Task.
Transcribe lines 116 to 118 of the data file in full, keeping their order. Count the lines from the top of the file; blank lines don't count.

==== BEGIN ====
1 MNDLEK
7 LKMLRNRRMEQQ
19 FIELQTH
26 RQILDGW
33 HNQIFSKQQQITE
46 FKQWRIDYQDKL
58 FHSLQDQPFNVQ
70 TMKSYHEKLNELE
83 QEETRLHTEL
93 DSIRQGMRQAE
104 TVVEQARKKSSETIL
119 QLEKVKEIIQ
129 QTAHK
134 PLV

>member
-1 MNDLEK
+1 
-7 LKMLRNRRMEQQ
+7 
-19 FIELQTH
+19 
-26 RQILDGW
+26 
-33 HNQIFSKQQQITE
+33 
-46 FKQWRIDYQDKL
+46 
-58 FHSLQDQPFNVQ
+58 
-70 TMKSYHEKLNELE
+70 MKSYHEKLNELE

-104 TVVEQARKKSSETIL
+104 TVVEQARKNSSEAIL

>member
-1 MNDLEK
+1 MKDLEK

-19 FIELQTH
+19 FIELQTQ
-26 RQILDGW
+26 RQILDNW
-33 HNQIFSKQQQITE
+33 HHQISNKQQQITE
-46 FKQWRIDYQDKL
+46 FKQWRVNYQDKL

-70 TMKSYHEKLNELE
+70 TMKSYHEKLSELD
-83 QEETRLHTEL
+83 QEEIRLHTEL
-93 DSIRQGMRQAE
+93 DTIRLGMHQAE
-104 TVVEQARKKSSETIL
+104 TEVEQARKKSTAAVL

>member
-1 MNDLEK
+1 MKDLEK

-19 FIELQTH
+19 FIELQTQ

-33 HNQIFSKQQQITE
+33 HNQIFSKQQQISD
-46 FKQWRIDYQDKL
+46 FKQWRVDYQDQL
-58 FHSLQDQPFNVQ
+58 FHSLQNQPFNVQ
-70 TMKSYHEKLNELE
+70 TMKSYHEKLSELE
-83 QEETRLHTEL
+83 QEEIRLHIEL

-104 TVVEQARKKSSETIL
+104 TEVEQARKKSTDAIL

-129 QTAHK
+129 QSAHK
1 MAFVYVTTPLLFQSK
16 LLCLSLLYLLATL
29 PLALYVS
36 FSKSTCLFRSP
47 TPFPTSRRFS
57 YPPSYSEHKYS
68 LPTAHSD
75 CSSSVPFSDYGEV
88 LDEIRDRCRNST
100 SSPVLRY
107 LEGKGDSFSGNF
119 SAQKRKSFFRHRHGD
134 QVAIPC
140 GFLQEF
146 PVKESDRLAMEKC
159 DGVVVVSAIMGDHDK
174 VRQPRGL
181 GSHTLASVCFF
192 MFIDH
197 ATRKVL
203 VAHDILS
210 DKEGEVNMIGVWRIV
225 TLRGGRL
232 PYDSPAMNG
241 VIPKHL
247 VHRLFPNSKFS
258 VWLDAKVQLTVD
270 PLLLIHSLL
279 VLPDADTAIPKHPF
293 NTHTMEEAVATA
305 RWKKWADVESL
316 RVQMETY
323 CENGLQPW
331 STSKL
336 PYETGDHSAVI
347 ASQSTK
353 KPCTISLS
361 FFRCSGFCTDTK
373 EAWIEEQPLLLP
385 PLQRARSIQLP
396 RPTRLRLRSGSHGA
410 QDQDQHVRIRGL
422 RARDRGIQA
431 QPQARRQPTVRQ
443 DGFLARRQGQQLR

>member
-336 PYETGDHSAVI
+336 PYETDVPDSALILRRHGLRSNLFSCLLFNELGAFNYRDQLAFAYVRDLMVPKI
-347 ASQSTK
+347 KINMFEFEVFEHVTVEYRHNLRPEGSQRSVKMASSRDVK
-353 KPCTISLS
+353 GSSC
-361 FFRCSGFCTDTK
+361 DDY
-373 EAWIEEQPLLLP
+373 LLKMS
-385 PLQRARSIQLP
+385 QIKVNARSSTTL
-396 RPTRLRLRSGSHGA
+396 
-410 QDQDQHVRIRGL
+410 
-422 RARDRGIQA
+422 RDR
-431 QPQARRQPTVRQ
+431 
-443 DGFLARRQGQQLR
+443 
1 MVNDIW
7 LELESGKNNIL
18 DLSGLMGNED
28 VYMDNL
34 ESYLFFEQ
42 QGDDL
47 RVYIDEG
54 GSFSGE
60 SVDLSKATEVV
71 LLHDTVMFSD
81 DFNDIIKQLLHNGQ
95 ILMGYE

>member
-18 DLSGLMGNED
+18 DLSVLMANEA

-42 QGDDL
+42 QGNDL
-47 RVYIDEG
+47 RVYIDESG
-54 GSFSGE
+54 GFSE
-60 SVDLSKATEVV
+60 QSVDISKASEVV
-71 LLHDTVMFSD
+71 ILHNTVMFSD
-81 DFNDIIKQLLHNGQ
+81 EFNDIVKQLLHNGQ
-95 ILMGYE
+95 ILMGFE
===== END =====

443 DGFLARRQGQQLR

>member
-336 PYETGDHSAVI